A tanker or tank container must not be used unless: (a) it is properly designed, of adequate strength and of good construction; (b) it is suitable for the purpose for which it is being used; (c) the tank or tank container and any fittings are designed, constructed and maintained so as to prevent any of the contents escaping, (this requirement does not preclude the fitting of a suitable safety device), and are made of materials which are neither liable to be adversely affected by the substance carried or react to it in such a way as would significantly increase the risk to the health and safety of any person.

Except for vehicles used in the armed services, tankers used for the conveyance of petroleum spirit, petroleum mixture and carbon disulphide, have to comply with detailed construction requirements set out in Schedule 2 to the regulations and these will be examined in a future article.

The dangerous substances to which the new regulations apply are those specified in an "approved list", unless they are diluted to such an extent as to be harmless and those which although not specified in the list create a risk comparable to substances in the list.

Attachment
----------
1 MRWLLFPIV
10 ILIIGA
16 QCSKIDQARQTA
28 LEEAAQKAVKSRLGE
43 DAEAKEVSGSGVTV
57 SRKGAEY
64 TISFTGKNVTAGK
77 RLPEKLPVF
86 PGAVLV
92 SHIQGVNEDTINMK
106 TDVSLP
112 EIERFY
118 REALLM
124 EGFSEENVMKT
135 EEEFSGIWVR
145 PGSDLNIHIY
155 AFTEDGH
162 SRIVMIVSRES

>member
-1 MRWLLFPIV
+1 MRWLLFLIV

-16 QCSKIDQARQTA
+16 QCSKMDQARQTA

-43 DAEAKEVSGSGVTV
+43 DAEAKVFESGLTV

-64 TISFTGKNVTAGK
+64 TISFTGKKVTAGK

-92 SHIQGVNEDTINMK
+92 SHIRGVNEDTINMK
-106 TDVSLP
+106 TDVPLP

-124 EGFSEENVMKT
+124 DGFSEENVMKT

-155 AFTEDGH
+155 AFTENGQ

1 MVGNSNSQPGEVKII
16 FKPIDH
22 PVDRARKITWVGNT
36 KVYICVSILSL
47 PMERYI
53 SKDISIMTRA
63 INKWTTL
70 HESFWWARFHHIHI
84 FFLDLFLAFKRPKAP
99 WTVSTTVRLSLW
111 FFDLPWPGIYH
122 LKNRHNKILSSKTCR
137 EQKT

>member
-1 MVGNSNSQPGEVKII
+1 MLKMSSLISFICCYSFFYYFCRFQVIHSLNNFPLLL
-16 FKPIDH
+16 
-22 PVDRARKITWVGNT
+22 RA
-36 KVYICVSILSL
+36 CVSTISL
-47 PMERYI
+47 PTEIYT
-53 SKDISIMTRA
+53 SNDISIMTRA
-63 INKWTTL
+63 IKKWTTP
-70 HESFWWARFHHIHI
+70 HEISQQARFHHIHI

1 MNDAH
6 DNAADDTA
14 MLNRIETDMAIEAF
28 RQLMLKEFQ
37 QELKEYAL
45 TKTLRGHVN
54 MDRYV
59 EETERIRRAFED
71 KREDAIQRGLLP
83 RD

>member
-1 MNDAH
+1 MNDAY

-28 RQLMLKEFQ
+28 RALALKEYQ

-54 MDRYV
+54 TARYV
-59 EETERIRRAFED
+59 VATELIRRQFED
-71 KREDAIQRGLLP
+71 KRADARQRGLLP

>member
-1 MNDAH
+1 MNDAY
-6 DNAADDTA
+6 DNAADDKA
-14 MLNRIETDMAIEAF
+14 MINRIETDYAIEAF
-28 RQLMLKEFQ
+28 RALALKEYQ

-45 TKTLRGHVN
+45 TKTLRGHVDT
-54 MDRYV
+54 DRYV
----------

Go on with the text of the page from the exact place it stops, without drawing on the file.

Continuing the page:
The "approved list" is contained in a Health and Safety booklet HS(R) 10, Approved Substances Identification Numbers, Emergency Action Code and Classifications for Dangerous Substances Conveyed in Road Tankers and Tank Containers, obtainable from HMSO, price £2.50.

The list contains about 800 corrosive, flammable, toxic, oxidising and other harmful substances ranging from such common ones as petroleum spirit and tar to such way-out names as tetramethylammonium hydroxide and dimethylmagnesium.

In the Regulations the term "used for conveyance by road" means, in the case of a road tanker, from the time loading commences until the tank or compartment of the tank has been cleaned or purged so that no substance or vapour remains in it sufficient to create a risk to health or safety.

In the case of a vehicle carrying a tank container, the term means the time from which the tank was placed on the vehicle, or if it was placed on the vehicle before it was loaded, as soon as loading commences, until the container is removed from the vehicle or it is cleaned or purged so that it is safe.